When Repair Costs More Than Replacement

“The dryer isn’t working and we’ve got lots of laundry.” One of my favorite things to hear…

So I got out the manual and started reading again. After checking the obvious, there were several possibilities, all of which involved opening up the dryer and meticulous research.

I’m what you would call “electronically challenged” when it comes to the inner workings of an appliance. Typically I read the manual about 14 times, check a few things that don’t work and I’m off to Home Depot for a tool I don’t have. In this case my voltmeter was busted and I needed another one.

Side note: I had already called the manufacturer, a local appliance repair, compared prices and had a guy scheduled to come out for $129 (service call, labor included, parts extra).

You know you’re in bad shape when the guy at Home Depot’s parting words are “You do know to unplug the appliance before you start testing stuff.? I don’t want to see on the 10:00 news, some guy, whatever your name is, was electrocuted tonight working on his dryer…”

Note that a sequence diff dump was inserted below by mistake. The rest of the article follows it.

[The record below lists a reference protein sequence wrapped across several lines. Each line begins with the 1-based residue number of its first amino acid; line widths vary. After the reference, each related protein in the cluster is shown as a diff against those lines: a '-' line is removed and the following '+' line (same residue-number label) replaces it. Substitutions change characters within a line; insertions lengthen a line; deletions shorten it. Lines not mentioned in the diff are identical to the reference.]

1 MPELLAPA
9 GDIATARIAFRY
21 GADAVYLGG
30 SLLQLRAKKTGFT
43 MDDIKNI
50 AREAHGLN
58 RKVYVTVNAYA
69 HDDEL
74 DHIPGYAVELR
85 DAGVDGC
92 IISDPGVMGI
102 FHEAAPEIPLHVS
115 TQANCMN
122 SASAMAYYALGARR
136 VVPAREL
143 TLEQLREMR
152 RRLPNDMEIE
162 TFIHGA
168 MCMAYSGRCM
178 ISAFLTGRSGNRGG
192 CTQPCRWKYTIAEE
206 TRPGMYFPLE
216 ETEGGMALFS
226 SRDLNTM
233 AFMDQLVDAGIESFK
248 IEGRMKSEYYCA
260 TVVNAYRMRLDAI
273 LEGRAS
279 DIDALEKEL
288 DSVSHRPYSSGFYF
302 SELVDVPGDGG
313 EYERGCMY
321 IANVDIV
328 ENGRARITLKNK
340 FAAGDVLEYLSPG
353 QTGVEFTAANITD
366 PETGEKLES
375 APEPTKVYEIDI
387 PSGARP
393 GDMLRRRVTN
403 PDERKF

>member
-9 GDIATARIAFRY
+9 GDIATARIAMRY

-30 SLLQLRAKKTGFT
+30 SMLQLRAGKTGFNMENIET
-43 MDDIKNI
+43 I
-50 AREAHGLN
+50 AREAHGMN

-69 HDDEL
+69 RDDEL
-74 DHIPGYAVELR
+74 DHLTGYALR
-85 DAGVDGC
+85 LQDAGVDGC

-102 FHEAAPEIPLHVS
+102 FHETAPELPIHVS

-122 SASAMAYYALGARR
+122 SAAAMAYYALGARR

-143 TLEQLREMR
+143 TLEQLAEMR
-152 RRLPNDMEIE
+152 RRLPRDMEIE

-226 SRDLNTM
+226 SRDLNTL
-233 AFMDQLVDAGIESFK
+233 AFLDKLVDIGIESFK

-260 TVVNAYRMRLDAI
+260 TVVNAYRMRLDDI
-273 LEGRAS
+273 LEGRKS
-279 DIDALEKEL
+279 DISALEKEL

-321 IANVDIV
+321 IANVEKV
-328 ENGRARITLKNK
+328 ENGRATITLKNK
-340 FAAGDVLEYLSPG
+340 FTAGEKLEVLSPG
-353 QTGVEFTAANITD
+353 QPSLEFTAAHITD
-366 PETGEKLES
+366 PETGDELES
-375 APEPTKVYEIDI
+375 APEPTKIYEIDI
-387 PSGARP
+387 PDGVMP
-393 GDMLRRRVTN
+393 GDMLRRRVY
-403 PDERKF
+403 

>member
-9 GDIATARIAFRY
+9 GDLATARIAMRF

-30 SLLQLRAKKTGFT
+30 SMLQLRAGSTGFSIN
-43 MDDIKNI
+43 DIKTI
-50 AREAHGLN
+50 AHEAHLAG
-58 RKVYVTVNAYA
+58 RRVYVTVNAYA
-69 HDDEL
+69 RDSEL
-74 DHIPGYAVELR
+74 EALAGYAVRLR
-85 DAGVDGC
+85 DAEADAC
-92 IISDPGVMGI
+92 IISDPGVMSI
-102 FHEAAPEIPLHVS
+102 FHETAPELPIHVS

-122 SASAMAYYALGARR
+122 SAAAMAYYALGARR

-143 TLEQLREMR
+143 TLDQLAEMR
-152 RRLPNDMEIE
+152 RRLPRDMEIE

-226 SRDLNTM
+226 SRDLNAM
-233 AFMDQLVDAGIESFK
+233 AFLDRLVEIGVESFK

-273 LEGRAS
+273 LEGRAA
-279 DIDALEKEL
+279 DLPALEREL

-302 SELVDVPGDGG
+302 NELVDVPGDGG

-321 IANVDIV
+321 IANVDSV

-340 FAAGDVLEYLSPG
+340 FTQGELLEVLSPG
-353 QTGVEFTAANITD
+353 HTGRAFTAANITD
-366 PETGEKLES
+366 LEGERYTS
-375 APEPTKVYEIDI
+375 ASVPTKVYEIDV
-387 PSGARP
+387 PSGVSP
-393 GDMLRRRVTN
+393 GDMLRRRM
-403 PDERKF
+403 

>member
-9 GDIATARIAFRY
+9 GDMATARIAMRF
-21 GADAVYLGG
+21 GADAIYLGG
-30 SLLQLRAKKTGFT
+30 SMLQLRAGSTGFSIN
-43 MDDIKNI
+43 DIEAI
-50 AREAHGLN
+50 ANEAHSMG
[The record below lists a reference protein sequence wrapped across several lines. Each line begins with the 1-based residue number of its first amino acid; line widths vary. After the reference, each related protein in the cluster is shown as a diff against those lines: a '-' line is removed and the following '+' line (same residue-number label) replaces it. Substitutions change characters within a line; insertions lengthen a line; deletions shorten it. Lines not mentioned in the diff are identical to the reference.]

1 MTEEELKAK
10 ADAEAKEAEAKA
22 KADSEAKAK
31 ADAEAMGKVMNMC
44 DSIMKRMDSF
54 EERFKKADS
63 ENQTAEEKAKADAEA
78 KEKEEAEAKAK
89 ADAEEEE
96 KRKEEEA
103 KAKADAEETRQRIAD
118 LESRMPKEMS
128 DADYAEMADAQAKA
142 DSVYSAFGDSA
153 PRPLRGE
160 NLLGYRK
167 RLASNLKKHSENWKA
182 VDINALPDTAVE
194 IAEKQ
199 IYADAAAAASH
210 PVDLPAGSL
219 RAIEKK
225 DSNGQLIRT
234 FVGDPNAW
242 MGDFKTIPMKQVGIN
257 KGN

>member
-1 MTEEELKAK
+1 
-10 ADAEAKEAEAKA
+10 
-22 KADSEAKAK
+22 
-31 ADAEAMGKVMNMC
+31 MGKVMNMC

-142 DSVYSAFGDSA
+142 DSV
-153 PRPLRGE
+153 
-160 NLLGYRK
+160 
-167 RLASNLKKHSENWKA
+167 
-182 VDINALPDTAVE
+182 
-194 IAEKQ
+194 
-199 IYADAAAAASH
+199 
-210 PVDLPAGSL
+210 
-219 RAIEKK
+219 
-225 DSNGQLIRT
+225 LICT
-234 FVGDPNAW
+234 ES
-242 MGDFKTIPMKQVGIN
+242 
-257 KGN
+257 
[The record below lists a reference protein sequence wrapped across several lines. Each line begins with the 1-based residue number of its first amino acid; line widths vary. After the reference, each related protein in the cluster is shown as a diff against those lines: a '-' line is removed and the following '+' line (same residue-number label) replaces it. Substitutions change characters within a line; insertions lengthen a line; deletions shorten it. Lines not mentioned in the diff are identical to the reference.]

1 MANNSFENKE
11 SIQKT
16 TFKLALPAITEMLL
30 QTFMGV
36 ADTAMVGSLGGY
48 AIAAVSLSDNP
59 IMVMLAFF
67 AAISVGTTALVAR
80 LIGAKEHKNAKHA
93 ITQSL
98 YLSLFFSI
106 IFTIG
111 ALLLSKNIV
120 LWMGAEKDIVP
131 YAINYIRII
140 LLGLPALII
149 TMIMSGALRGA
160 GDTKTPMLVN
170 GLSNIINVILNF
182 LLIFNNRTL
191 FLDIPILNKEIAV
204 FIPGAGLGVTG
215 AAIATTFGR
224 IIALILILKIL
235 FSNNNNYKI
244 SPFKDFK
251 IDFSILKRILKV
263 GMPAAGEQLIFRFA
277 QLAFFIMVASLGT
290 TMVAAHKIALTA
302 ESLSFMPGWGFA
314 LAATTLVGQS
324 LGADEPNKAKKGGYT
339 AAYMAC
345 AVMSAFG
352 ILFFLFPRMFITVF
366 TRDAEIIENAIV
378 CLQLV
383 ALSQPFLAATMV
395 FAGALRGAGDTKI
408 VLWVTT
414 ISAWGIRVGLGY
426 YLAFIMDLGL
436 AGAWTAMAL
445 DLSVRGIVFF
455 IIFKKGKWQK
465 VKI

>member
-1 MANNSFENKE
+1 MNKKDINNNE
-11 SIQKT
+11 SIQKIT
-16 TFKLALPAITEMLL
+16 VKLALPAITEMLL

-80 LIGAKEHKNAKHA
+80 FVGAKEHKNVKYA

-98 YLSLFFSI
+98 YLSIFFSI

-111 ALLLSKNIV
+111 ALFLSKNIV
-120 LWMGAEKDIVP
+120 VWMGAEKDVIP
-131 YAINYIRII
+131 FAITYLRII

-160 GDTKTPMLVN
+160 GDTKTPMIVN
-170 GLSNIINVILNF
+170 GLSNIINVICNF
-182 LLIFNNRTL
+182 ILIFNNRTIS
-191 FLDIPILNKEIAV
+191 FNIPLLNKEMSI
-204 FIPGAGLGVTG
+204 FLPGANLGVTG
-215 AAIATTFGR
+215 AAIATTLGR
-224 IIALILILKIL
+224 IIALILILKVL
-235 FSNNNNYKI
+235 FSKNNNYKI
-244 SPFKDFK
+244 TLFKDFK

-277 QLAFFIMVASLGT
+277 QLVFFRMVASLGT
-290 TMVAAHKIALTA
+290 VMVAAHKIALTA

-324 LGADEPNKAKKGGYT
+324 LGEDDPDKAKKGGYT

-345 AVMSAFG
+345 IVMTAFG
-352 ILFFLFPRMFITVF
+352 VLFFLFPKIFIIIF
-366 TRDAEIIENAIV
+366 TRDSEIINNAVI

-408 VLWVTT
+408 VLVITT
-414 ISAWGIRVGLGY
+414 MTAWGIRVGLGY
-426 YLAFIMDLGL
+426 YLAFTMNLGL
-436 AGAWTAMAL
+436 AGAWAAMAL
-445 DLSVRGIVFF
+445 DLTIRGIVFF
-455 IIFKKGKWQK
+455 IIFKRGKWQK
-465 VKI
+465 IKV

“Uh, no sir, don’t worry. I know to unplug it cause I read the manual 13 times already. Are you really that concerned about me?”

So after getting home (unplugging the dryer) and checking the various possibilities I still couldn’t figure it out.

I got a local appliance repair guy on the phone and walked through several typical things to check with the voltmeter but nothing… Finally I narrowed it down to a $208 part.

So I could have the guy come out and pay a minimum of $350 for the service call and parts, or go buy a brand new dryer for $350. Hmmmmm

Life lessons from appliance repair include:
The greater the technology, the less chance you have of fixing it yourself
More technological options = more things that can go wrong
New appliances are made to work until right after the warranty expires
There are some things that bailing wire and duct tape can’t fix
Replacement can be cheaper than repair, and that is totally counterintuitive
And the biggest lesson in this (and other areas of my life), I can’t fix everything
I went and got the $350 dryer with no heat sensor. I can’t imagine running the dryer and depending on setting the accurate time so our clothes don’t catch on fire, but somehow we’ll get by like we used to. And I won’t ever have to replace anything connected with a heat sensor.

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